Posted on: January 25, 2021, 08:53h. 

Last updated on: January 25, 2021, 11:40h.

Bally’s Corp. (NYSE:BALY) is extending its acquisitive ways, saying Monday it’s buying daily fantasy sports (DFS) company Monkey Knife Fight (MKF).

Bally's MKF
Monkey Knife Fight logo cutouts at a stadium. Bally’s is buying the company for $90 million. (Image: Twitter)

The transaction makes the gaming company the third operator to feature both DFS and sportsbook businesses under one umbrella, joining rivals FanDuel and DraftKings.

The all-stock deal for closely held MKF is valued at up to $90 million. California-based MKF immediately receives “exercisable penny warrants to purchase up to approximately $50 million” worth of Bally’s equity. The contingent warrants to buy $20 million in the casino operator’s stock on the first and second anniversaries of the acquisition closing.

The contingency relates to MKF’s continued operations in jurisdictions in which it operates at closing. The transaction is expected to close in the first quarter of 2021,” according to a statement.

Monkey Knife Fight is itself an acquisitive company, recently buying rival FantasyDraft. That purchase solidifies MKF’s position as the third-largest US DFS company behind FanDuel and DraftKings.

Familiar Playbook

While MKF doesn’t yet have DFS brand recognition on par with its large competitors, Bally’s acquisition makes sense.

The Rhode Island-based casino firm is in the midst of a massive iGaming and sports wagering push. Taking a page from the playbooks of DraftKings and FanDuel, which leveraged DFS success to procure sports wagering licenses in some states, Bally’s could do the same. MKF is available to players in 37 states, Washington, DC, and Canada.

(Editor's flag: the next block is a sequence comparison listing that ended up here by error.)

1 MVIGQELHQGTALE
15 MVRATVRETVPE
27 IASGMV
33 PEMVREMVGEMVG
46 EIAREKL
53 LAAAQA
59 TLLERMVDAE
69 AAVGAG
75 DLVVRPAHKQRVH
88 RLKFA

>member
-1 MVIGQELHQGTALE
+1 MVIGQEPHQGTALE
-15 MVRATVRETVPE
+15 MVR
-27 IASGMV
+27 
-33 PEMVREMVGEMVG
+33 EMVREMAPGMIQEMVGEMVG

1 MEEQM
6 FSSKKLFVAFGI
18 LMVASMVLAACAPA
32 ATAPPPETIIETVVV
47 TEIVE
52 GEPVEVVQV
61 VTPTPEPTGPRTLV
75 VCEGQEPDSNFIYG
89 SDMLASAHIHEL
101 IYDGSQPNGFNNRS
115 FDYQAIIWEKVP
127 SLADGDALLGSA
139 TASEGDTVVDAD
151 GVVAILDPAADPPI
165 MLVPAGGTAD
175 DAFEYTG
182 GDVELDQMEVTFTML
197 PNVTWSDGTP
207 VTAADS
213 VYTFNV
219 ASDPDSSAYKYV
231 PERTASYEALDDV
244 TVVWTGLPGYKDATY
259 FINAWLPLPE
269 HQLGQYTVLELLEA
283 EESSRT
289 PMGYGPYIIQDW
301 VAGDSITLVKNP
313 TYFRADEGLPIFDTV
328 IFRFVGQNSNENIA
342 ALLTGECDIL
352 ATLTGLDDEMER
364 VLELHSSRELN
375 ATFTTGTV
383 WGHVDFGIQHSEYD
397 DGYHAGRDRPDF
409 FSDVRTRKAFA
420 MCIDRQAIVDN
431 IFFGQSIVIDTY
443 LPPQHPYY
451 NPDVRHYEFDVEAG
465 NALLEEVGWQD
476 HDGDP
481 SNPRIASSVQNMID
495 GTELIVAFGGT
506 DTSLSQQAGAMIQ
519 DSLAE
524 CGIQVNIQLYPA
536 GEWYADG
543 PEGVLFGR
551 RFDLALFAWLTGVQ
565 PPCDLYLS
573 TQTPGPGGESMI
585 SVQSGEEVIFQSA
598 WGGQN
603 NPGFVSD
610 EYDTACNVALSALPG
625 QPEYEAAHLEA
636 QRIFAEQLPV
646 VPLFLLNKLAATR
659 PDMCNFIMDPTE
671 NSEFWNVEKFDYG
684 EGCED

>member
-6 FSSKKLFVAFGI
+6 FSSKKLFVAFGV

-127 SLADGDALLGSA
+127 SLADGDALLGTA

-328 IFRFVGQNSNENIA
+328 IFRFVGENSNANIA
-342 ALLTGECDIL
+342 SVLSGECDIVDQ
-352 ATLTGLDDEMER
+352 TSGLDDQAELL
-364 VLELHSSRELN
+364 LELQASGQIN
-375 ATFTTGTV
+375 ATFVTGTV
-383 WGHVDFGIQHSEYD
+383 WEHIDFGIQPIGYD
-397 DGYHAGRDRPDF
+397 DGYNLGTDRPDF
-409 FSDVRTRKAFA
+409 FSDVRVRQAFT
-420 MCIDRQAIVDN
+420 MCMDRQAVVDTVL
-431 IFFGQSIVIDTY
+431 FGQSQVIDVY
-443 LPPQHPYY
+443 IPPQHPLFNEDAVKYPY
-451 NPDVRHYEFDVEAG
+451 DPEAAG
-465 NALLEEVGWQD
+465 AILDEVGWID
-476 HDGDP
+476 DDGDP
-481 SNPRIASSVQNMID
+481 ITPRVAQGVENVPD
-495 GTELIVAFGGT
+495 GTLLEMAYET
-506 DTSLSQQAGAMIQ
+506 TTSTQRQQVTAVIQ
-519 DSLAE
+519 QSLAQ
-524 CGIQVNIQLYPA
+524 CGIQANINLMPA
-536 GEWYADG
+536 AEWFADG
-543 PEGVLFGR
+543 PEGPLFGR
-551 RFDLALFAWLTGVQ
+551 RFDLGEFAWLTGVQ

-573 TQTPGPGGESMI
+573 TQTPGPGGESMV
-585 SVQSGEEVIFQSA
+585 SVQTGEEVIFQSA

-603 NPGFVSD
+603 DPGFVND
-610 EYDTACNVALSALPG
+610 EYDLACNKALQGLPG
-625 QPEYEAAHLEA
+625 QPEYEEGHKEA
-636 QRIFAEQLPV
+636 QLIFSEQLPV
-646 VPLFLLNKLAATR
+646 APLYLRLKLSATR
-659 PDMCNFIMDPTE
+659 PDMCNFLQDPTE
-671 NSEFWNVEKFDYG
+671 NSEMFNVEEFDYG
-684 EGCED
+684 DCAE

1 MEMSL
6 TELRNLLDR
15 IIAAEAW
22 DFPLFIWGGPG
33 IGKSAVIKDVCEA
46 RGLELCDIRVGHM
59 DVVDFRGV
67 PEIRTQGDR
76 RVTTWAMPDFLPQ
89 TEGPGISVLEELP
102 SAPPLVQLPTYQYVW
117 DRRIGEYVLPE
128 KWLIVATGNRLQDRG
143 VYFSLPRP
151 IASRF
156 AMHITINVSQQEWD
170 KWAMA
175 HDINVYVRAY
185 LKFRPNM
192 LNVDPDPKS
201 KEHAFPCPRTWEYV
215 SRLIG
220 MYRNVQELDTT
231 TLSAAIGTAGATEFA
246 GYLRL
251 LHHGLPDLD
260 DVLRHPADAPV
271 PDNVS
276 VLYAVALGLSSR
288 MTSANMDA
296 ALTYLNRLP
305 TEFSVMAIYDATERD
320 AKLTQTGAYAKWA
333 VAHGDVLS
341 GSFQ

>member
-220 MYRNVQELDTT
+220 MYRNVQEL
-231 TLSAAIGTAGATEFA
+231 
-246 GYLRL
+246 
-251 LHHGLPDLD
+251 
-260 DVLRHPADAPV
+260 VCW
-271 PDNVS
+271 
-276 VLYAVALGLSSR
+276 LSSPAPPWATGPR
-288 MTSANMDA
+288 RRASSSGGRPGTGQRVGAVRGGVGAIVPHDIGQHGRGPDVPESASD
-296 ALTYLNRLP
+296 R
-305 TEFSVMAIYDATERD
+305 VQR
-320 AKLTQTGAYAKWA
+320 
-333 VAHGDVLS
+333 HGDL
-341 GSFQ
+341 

Accounting for pending deals, Bally’s will soon operate 15 gaming properties in 11 states. Currently, the only state in which the company has a footprint that hasn’t authorized sports wagering is Missouri.

MKF has 180,000 registered users and 80,000 regularly depositing players, giving the buyer a significant untapped mine of potential clients that could eventually be converted to sports bettors — a strategy also used by DraftKings and FanDuel.

“MKF will support Bally’s plans to develop a potential sports bettors database in states such as California, Florida, and Texas, which are expected to account for 20-25% of U.S. sports betting revenues (according to Wall Street analyst research estimates),” according to the buyer.

Bally’s notes the deal will position it for market access in Canada. That country is expected to soon approve regulated sports wagering.

Complementary Move

For Bally’s, the MKF transaction fits some of the operator’s recent deals. Last November, the company said it’s paying $85 million over 10 years to put its name on 21 regional sports networks (RSNs) owned by Sinclair Broadcast Group.

On the same day, the firm said it’s paying $125 million in cash and equity to buy sports betting technology platform purveyor Bet.Works.

Bally’s believes adding MKF to that mix aids in its quest to become the first vertically integrated internet casinos and sports wagering operator in the US.

Another winner in Bally’s purchase of Monkey Knife Fight is the NFL Players Association (NFLPA). The labor union for the league’s athletes took a financial stake in the DFS provider last October.


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